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tv   BBC News  BBC News  July 7, 2018 2:00am-2:31am BST

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welcome to bbc news — broadcasting to viewers in north america on pbs and around the globe. my name is nkem ifejika. our top stories: a brexit breakthrough. the british prime minster says cabinet ministers are backing her plan for leaving the european union. this is a proposal that i believe will be good for the uk and the european union, and i look forward to it being received positively. the us and north korea agree to set up a joint working group on denuclearization after mike pompeo‘s latest trip to pyongyang. divers in thailand succeed in getting an air line to the cave where 12 boys and their football coach are trapped. but conditions still aren't right for a rescue attempt. china retaliates after the us imposes tariffs worth $34 billion accusing washington of starting the "largest trade war in economic history." hello and welcome to bbc world news.
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the british prime minister, theresa may, says her cabinet has reached a collective agreement on the basis of the uk's future relationship with the uk's future relationship with the eu post—brexit. it has set out plans for a free trade area between the uk and the eu which it believes will prevent a hard border in ireland. look close. then closer. look through the haze. there's the cabinet, deciding theirfuture. and, more importantly, all of ours. the prime minister, in purple, gesturing to boris johnson. what do you think his body language is saying back? theresa may's allies desperate to get him and the other brexiteers on board.
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inside there were, and likely still are, profound disagreements about life outside the eu. theresa may argued for a model where we're snugly tied to the eu in many ways, but it seems, at least in her mind, a deal was done. well, in detailed discussions today, the cabinet has agreed our collective position on the future of our negotiations with the eu and our proposal will create a uk—eu free trade area, which establishes a common rule book on industrial goods and agricultural products. this will maintain high standards but we will ensure no changes can take place without the approval of our parliament. as a result, we will avoid friction in trade. that will protect jobs and livelihoods and also meet our commitment to northern ireland. we've also agreed a new business—friendly customs model with freedom to strike trade deals around the world. but if it was easy, theresa may wouldn't have had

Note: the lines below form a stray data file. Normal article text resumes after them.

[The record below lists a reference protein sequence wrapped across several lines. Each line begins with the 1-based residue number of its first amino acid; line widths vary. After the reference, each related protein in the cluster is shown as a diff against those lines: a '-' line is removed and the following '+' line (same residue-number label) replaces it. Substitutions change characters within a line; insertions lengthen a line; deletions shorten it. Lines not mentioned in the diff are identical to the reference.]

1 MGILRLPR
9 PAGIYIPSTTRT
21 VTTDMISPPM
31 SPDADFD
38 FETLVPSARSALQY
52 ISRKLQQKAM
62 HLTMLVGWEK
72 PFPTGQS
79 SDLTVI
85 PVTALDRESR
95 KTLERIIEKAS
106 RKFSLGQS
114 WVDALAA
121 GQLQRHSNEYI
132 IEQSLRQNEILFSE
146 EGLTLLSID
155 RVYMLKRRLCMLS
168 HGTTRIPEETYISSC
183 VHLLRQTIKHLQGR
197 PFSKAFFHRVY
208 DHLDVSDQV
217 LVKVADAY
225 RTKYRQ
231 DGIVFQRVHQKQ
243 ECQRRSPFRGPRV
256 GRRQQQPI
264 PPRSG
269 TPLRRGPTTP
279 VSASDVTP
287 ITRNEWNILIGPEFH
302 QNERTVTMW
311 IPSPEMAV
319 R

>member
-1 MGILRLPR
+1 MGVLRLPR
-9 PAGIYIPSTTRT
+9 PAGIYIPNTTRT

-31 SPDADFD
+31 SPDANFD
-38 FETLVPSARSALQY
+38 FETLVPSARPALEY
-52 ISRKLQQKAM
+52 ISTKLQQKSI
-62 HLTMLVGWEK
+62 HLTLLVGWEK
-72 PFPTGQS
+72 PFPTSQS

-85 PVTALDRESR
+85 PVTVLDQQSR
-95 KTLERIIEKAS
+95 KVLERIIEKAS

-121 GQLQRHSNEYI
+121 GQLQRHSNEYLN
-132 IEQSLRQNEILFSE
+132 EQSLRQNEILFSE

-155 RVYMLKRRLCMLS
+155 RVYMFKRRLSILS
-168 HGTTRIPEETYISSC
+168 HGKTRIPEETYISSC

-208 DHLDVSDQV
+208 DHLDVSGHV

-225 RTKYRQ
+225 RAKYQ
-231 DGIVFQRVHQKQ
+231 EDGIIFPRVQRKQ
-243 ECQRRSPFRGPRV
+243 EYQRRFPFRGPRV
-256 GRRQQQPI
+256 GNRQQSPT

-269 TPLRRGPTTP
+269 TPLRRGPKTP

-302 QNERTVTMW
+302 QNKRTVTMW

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to call her ministers to her retreat. suggestions brexiteers might quit after plotting last night, so alarmed atjust how close a relationship number 10 has design. be clear, what theresa may says has been agreed is a tighter rather than a looser relationship with the rest of the eu after we leave. yes, immigration as we know it will come to an end, but she wants to sign the uk up to following many eu rules. so was today the day she faced down her reluctant brexiteers? right now we just don't know if they rolled over or are guarding their angerfor another day. in recent times, the animals here have been better behaved than the political creatures in the tory party. the prime minister's been struggling between eurosceptics and former remainers almost impossible to tame. after the cabinet, she'll have to sell her plan
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to those grumpy mps and then, on the opposite side of the table, to the rest of the eu. they're unlikely to accept everything wholesale but listen, perhaps a tiny chink of light. the uk has started to engage with us on all these topics. this is welcome and i look forward to further clarity from the uk. a long day's talks in the country have produced something, something that's acceptable to a majority of the cabinet? yes. something the tory party can live with? perhaps not everyone. something that talks with the eu can build on? maybe so. a leap forward for theresa may? certainly, yes, but we can't know where that leap will land. earlier our political correspondence
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weighed in on the document but he says the fine print will worry some leaders. the meeting when offered 12 hours only breaking up in the last hours only breaking up in the last hour or hours only breaking up in the last hourorso, hours only breaking up in the last hour or so, nearly 1130 on a friday night, not a conventional time for breaking british little news. and it is happening tonight. this is the statement released by the government. they call it the chequers statement. they acknowledge there has been a substantial and pollution in the british position as far as these negotiations are concerned. they want a free trade area between the eu and the uk. they talk about having a common rule book between the uk and the eu on goods including agro food. they are happy to commit that by treaty so there will be ongoing harmonisation on goods. 0n services, the substantial chunk of the british economy, they do say they will strike a separate arrangement and recognise, as a